Whether the success this week means that the company is undervalued is unsure. Like most other oil and gas groups, Solana's share price has benefited hugely in the last six months on the back of the surge in the price of oil; on Christmas Day last year the stock was priced at 102.50p and is now up at a year high, closing on Friday at 266p.

The reason Mr Price is excited is that he thinks there is more to come, especially as Colombian infrastructure in the region, which he describes as the business's main risk, is due to be overhauled by next year.

Cubus Lux

If you like golf, don't go to Croatia. Not yet, anyway. The country has just two 18-hole golf courses, despite having a wealth of tourist potential with a huge coastline and a government that recognises that tourism is the way to massively increase the country's revenues.

That is where Cubus Lux comes in. The AIM-listed company, run by an Austrian executive chairman, works exclusively in the country (although there are plans to open operations elsewhere in the region).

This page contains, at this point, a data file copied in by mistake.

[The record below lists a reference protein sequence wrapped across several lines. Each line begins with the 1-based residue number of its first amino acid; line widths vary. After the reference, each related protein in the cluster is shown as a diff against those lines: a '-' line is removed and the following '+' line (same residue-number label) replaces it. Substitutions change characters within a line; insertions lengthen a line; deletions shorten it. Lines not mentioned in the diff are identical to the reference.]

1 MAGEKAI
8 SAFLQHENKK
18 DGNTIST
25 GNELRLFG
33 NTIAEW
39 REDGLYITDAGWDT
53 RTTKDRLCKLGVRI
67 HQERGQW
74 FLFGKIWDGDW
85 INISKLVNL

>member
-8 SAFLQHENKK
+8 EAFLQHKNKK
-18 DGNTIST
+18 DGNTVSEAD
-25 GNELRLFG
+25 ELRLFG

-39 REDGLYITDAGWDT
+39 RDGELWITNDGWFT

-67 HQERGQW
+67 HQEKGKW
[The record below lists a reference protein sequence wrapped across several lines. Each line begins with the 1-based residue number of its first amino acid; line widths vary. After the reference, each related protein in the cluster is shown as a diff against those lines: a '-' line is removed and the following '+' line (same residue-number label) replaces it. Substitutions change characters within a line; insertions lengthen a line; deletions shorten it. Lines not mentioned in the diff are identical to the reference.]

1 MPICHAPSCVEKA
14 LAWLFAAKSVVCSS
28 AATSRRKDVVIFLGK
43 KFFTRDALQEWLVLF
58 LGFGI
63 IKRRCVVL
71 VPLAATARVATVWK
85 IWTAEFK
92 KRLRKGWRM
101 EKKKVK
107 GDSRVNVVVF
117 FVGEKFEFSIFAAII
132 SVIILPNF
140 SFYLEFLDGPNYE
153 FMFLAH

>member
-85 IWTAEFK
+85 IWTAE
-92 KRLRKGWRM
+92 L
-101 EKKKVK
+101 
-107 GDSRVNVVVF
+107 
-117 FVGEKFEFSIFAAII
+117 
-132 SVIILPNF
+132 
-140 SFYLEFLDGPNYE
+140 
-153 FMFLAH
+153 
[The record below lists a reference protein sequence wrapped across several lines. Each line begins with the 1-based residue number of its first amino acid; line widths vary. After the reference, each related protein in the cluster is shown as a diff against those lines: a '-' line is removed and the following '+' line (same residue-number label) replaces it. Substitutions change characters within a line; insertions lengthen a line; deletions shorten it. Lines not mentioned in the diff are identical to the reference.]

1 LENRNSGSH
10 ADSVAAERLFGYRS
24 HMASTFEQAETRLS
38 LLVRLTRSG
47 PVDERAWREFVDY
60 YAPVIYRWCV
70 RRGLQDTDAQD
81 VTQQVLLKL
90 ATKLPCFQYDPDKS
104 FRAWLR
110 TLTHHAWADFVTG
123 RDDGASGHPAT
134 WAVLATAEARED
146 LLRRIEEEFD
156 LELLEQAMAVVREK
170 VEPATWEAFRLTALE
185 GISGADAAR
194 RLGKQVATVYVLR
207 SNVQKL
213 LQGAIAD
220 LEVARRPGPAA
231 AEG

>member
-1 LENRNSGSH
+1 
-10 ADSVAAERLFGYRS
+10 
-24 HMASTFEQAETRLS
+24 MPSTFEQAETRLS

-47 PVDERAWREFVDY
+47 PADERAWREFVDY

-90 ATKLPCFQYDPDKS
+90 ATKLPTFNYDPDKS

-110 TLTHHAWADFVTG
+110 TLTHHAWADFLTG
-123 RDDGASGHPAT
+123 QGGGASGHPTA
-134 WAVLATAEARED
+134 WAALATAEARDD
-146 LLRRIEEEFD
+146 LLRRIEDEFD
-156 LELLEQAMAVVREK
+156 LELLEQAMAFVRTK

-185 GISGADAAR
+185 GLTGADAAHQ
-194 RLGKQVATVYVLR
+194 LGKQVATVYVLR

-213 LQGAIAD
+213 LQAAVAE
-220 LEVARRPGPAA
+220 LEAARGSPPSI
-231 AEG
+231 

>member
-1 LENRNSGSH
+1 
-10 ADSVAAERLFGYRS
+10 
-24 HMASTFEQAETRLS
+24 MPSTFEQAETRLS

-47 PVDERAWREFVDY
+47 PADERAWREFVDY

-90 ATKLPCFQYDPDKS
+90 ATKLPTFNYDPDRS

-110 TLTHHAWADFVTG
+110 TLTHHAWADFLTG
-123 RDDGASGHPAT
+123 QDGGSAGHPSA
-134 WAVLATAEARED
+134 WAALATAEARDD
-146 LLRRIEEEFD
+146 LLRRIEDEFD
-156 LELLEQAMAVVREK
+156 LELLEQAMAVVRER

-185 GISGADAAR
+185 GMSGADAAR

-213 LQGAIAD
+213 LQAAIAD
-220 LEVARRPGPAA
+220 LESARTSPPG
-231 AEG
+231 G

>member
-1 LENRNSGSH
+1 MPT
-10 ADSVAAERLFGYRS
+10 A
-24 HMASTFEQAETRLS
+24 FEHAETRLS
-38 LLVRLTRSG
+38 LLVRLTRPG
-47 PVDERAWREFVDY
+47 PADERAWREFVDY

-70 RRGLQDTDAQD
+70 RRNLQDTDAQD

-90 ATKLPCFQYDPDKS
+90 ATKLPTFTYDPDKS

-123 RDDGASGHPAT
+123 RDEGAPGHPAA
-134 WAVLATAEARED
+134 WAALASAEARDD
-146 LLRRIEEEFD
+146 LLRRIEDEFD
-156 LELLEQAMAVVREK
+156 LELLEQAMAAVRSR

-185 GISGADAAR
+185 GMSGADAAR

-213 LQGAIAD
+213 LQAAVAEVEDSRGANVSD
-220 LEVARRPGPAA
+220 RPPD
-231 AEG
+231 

The group's subsidiaries are together attempting to stitch up the whole tourist suite. It has casino licences, plans to open golf courses and developments that will contribute residential resorts and marinas.

Cubus Lux insists that it is on the same wavelength as the Zagreb government, which is keen to avoid "turning the Croatian coastline into another Costa del Sol," says the executive chairman, Gerhard Huber.

The company will announce its full-year figures on Tuesday, which, they say, will show considerable progress. If the group continues in the same vein, it might be worth packing up the golf clubs for your next trip to the Adriatic.

Vyke

AIM-listed Vyke, which will post annual results tomorrow, reckons it is the next Skype, the cheap internet calls operator. The company is a voice over internet protocol (VoIP) service provider, specialising in calls over mobile phones. They say they can save call costs by between 65 and 95 per cent.

The analysts are pretty keen, too. Charles Stanley, an independent watcher, says that the stock price will reach 200p, and that VoIP providers will attract between 100 million and 250 million users across the globe in the next five years. "Vyke promises to do for the mobile communications industry what Skype did for the fixed telecoms industry," they say.